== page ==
I was impressed by an interview with the writer Edith Pearlman published on the excellent University of North Carolina Lookout site.
In it, in response to the question ‘What is your creative process?’ she said:
Each short story takes several weeks (five days a week, about four hours a day) to write, in many, many drafts, all on the typewriter. The draft then marinates in a drawer while I work on the next story or piece. The marinated story finally gets withdrawn, re-revised, typed at last into a word processor, and presented to my dear friend, colleague and ruthless reader Rose Moss, who usually sends it back to the typewriter for another few weeks of revision. So each story takes about a month and a half in total time.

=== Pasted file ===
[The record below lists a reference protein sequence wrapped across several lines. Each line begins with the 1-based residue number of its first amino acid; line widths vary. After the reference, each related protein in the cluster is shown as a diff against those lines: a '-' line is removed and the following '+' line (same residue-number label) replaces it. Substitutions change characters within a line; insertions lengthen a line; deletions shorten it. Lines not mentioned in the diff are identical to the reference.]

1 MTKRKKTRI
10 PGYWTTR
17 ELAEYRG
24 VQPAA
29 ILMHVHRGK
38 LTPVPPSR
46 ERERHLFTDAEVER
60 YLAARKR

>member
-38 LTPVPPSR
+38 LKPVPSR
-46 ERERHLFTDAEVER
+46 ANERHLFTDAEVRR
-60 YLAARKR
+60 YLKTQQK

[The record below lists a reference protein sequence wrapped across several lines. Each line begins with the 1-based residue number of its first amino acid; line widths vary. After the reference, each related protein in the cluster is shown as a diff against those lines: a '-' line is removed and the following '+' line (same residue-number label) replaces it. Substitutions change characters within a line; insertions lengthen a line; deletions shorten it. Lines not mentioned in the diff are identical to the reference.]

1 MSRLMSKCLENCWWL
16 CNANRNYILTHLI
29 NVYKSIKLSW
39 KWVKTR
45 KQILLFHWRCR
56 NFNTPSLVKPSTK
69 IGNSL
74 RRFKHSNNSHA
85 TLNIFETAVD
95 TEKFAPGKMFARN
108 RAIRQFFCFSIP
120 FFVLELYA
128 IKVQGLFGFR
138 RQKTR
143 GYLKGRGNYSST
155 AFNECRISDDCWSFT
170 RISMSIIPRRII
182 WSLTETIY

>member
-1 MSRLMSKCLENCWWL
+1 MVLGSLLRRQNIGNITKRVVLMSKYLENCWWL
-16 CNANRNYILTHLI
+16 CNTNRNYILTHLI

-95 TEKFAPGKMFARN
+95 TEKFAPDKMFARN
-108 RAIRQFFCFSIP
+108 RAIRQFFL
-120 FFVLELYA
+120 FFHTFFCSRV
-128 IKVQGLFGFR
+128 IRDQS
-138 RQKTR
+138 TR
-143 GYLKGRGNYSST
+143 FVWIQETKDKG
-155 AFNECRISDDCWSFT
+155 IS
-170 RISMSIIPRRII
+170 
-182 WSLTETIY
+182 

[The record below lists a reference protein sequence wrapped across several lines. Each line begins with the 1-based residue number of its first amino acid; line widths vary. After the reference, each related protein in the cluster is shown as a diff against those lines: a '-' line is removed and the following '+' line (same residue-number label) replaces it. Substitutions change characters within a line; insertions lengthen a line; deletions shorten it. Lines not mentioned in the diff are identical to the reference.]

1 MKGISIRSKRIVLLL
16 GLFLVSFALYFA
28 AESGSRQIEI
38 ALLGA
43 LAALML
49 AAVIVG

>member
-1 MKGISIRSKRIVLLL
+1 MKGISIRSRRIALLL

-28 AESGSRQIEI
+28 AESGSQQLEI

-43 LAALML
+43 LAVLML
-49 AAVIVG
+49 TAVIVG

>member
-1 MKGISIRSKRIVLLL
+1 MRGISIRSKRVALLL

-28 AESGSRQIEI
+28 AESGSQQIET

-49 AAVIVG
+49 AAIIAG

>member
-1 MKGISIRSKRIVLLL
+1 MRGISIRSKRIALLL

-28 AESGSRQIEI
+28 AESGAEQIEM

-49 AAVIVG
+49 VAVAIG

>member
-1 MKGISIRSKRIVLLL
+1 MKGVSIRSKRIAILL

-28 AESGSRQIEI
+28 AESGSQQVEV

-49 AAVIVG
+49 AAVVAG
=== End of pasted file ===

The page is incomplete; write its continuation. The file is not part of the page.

When asked for her advice for new and emerging fiction writers, she added:
Revise. Revise each story from beginning to end at least three times. When I say revise I mean rewrite completely.
Although reading sage advice about the process doesn’t in itself help the quality of the output, I found this reassuring ammunition against those who imply that short-story writing is a quick and simple process…